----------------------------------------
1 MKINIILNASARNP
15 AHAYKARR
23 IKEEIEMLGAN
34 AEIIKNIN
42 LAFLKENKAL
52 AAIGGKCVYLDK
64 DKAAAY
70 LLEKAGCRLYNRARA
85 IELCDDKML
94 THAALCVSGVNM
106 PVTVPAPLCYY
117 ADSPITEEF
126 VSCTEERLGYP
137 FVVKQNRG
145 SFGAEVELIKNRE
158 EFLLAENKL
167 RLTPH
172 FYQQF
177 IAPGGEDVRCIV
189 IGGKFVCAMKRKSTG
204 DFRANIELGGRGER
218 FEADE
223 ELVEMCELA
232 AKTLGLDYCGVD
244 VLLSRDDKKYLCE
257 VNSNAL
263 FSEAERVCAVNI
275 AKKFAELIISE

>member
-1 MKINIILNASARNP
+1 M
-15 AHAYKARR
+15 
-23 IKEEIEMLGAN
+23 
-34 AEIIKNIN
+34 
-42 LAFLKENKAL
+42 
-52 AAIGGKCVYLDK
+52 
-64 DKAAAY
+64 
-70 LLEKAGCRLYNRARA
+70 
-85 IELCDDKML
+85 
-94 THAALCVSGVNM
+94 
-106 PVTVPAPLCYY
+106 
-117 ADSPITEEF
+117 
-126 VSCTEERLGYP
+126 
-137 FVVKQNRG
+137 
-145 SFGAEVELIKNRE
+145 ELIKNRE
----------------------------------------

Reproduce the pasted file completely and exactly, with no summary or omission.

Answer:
1 MKINIILNASARNP
15 AHAYKARR
23 IKEEIEMLGAN
34 AEIIKNIN
42 LAFLKENKAL
52 AAIGGKCVYLDK
64 DKAAAY
70 LLEKAGCRLYNRARA
85 IELCDDKML
94 THAALCVSGVNM
106 PVTVPAPLCYY
117 ADSPITEEF
126 VSCTEERLGYP
137 FVVKQNRG
145 SFGAEVELIKNRE
158 EFLLAENKL
167 RLTPH
172 FYQQF
177 IAPGGEDVRCIV
189 IGGKFVCAMKRKSTG
204 DFRANIELGGRGER
218 FEADE
223 ELVEMCELA
232 AKTLGLDYCGVD
244 VLLSRDDKKYLCE
257 VNSNAL
263 FSEAERVCAVNI
275 AKKFAELIISE

>member
-1 MKINIILNASARNP
+1 M
-15 AHAYKARR
+15 
-23 IKEEIEMLGAN
+23 
-34 AEIIKNIN
+34 
-42 LAFLKENKAL
+42 
-52 AAIGGKCVYLDK
+52 
-64 DKAAAY
+64 
-70 LLEKAGCRLYNRARA
+70 
-85 IELCDDKML
+85 
-94 THAALCVSGVNM
+94 
-106 PVTVPAPLCYY
+106 
-117 ADSPITEEF
+117 
-126 VSCTEERLGYP
+126 
-137 FVVKQNRG
+137 
-145 SFGAEVELIKNRE
+145 ELIKNRE